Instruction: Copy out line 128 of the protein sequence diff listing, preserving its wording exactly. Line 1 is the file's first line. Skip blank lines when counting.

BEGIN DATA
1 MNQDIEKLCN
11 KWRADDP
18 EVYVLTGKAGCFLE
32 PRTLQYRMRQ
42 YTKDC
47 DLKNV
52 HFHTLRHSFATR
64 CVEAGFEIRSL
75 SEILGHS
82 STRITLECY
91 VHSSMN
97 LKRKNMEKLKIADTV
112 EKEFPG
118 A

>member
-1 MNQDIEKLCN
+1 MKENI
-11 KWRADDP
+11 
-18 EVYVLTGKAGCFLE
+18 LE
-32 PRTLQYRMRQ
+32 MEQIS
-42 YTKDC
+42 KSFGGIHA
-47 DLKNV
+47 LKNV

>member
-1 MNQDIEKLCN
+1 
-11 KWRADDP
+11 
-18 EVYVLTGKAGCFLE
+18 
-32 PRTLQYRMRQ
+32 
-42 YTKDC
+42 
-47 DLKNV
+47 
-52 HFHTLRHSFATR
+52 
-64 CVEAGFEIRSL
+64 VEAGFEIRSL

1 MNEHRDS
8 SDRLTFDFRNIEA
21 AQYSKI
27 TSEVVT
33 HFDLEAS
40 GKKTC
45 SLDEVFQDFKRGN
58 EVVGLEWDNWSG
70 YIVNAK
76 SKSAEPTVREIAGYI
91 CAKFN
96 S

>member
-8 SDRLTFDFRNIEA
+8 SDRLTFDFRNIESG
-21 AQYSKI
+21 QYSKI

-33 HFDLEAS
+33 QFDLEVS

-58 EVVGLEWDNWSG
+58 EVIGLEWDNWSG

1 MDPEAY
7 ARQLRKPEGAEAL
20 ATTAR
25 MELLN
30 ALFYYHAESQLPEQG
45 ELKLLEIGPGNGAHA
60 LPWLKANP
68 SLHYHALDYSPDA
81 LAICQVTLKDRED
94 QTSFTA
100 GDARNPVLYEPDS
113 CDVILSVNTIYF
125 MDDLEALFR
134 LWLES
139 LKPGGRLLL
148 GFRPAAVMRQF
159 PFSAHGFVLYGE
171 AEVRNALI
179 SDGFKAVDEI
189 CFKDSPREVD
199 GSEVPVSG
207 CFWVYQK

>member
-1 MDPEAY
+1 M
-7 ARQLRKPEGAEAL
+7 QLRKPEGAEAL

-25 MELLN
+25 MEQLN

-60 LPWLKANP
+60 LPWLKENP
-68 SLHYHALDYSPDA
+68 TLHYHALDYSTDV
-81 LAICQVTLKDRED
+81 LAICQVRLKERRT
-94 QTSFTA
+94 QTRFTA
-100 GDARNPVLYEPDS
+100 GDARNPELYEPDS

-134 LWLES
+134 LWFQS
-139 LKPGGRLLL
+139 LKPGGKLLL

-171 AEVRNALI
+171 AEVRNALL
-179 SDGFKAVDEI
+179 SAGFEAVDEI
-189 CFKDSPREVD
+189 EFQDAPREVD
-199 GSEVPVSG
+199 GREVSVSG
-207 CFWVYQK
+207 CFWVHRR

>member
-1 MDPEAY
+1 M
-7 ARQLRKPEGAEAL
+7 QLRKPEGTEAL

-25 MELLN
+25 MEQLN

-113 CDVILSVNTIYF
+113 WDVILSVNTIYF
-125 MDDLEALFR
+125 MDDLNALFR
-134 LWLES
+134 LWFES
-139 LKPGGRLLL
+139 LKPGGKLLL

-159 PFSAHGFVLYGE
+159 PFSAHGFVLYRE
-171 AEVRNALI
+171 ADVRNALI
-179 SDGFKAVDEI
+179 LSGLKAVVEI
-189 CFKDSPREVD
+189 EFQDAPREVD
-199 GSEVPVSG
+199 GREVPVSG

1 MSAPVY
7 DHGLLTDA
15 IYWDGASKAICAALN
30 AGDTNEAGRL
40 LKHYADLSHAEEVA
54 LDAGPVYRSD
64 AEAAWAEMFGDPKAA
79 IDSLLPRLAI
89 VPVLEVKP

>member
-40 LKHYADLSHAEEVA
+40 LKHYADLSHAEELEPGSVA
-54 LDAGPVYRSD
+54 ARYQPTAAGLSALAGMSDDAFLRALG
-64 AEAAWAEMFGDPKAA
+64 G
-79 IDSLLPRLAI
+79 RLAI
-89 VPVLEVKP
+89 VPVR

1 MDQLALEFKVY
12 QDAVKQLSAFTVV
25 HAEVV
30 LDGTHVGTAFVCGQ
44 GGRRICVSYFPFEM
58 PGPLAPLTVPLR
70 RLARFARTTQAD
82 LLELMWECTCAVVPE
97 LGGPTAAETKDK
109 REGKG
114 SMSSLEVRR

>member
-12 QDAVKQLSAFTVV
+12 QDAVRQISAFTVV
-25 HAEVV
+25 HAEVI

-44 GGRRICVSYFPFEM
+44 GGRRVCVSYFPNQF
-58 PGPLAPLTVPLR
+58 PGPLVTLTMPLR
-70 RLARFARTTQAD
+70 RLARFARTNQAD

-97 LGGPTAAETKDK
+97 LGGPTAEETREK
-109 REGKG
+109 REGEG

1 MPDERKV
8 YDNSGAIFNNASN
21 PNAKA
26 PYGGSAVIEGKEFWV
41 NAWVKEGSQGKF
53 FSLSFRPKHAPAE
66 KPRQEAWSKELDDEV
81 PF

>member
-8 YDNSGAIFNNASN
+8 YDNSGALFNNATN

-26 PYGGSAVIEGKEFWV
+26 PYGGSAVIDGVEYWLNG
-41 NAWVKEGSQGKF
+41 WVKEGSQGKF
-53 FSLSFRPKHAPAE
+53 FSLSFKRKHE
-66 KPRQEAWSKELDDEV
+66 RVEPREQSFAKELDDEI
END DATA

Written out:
-125 MDDLEALFR